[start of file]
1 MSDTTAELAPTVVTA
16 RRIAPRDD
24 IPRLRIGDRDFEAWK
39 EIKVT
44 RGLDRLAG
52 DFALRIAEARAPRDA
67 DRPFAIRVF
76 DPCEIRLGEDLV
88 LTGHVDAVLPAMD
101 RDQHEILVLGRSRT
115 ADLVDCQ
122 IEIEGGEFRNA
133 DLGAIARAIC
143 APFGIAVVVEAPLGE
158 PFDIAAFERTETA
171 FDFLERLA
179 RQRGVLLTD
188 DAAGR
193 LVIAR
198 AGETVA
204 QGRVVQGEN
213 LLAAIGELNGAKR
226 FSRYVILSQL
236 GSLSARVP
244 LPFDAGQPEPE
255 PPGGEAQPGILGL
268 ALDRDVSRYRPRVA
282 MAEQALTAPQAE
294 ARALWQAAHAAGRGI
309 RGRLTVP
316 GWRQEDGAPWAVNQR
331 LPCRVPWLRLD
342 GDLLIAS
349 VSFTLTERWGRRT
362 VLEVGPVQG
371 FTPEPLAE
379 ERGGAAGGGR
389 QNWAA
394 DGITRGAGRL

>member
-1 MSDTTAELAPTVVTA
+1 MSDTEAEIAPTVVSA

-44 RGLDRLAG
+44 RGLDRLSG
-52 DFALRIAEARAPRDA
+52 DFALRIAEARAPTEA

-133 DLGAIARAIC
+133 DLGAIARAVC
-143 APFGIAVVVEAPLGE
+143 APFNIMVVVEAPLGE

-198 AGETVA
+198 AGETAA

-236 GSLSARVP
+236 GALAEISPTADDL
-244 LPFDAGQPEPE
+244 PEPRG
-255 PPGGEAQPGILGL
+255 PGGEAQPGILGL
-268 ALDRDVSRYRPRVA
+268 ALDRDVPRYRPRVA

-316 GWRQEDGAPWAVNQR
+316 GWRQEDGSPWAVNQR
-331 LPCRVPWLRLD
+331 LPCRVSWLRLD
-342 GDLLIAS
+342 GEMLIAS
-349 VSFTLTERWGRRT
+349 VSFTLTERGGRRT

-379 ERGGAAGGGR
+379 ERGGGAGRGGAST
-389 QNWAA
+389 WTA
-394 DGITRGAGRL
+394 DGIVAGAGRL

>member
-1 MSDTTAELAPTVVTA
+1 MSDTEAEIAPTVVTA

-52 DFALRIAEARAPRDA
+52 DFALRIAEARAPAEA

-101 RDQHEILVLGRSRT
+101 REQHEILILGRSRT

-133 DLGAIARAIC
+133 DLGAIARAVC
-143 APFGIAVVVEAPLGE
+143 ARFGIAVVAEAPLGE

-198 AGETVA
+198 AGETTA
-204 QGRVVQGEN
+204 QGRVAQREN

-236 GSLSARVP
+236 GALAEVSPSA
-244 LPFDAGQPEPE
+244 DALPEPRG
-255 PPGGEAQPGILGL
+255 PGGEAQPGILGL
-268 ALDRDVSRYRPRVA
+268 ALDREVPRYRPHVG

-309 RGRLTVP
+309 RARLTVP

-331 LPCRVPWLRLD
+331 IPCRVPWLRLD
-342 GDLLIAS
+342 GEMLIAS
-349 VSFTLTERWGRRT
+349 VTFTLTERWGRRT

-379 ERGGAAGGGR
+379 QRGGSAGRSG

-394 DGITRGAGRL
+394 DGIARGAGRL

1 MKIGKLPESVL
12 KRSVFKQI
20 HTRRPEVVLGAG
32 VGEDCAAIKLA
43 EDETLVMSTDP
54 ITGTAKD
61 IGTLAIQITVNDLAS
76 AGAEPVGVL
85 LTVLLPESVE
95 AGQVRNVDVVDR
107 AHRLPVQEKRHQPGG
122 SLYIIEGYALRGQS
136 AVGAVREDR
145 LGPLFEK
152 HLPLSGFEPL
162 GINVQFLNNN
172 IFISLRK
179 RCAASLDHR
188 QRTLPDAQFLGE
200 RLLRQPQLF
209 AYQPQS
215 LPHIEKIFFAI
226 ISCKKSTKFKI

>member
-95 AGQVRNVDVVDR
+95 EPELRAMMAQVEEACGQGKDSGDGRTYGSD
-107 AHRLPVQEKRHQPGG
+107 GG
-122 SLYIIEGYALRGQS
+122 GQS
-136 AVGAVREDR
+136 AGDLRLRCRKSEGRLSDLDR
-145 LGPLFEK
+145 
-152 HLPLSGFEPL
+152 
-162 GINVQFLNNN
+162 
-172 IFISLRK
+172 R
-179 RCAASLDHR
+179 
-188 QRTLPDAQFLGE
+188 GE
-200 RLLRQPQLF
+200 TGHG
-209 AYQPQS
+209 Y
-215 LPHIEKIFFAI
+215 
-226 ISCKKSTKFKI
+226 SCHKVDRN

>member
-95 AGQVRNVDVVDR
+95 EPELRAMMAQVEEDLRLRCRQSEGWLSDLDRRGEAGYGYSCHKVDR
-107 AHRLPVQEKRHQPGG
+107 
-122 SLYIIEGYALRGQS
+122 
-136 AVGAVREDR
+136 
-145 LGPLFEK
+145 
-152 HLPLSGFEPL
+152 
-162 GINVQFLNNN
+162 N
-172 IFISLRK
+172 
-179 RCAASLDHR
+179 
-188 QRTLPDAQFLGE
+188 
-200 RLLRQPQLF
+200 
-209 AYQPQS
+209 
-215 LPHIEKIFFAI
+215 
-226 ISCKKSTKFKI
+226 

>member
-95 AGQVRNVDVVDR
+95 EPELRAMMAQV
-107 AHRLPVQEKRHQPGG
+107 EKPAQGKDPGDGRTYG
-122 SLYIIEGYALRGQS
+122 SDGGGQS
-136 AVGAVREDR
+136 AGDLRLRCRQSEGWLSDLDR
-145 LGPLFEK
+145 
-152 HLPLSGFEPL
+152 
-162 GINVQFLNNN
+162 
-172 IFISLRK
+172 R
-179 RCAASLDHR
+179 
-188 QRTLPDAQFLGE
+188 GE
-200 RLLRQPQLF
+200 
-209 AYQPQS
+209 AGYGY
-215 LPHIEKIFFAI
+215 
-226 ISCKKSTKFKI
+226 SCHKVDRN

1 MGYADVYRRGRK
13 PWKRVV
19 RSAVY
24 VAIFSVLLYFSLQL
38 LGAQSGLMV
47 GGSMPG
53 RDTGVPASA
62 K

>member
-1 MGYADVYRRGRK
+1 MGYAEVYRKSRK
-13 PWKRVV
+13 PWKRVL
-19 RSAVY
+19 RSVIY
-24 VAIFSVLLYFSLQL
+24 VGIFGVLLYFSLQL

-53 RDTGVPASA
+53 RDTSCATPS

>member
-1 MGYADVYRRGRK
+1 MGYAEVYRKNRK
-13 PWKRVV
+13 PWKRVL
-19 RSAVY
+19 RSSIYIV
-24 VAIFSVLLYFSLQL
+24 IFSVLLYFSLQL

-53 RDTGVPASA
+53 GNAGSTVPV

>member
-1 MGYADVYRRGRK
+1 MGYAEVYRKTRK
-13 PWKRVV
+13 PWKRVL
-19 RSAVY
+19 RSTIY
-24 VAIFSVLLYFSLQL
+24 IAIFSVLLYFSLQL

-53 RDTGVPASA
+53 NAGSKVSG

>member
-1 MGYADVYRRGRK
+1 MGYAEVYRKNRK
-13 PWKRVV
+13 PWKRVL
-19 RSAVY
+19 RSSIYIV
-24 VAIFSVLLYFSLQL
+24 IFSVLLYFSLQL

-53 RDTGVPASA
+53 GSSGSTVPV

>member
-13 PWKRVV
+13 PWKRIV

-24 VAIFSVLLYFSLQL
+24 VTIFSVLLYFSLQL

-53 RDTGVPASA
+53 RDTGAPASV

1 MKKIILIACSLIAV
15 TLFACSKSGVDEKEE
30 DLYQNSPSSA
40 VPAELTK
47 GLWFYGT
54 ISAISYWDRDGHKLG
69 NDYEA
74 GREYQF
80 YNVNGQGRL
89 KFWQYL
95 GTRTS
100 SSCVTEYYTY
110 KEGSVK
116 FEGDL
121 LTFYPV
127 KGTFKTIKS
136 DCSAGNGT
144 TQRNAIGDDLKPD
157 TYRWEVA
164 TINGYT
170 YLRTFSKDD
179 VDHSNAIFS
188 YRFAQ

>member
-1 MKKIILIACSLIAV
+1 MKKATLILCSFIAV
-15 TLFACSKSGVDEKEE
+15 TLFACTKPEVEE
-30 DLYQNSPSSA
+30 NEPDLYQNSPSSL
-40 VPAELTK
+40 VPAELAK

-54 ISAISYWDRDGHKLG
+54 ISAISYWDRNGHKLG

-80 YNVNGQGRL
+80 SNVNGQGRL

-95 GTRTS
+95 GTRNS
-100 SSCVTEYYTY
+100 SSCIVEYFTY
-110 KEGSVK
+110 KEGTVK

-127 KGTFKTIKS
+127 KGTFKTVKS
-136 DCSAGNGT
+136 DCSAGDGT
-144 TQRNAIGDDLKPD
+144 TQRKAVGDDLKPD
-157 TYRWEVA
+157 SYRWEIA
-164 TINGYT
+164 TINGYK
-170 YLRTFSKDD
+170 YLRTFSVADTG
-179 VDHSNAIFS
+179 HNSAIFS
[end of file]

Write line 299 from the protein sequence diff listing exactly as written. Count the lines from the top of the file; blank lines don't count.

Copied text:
170 YLRTFSKDD